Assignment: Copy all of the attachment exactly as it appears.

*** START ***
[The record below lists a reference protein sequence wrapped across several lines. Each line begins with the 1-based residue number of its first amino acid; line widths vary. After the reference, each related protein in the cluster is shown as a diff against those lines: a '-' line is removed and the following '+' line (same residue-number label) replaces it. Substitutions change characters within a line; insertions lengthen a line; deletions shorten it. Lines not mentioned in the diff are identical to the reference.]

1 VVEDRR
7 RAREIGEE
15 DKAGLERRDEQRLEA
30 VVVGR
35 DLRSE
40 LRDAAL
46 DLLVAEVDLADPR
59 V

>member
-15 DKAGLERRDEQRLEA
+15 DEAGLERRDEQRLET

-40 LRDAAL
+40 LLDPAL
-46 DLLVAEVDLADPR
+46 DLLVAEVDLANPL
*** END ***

[The record below lists a reference protein sequence wrapped across several lines. Each line begins with the 1-based residue number of its first amino acid; line widths vary. After the reference, each related protein in the cluster is shown as a diff against those lines: a '-' line is removed and the following '+' line (same residue-number label) replaces it. Substitutions change characters within a line; insertions lengthen a line; deletions shorten it. Lines not mentioned in the diff are identical to the reference.]

1 VVEDRR
7 RAREIGEE
15 DKAGLERRDEQRLEA
30 VVVGR
35 DLRSE
40 LRDAAL
46 DLLVAEVDLADPR
59 V

>member
-15 DKAGLERRDEQRLEA
+15 DEAGLERRDEQRLET

-40 LRDAAL
+40 LLDPAL
-46 DLLVAEVDLADPR
+46 DLLVAEVDLANPL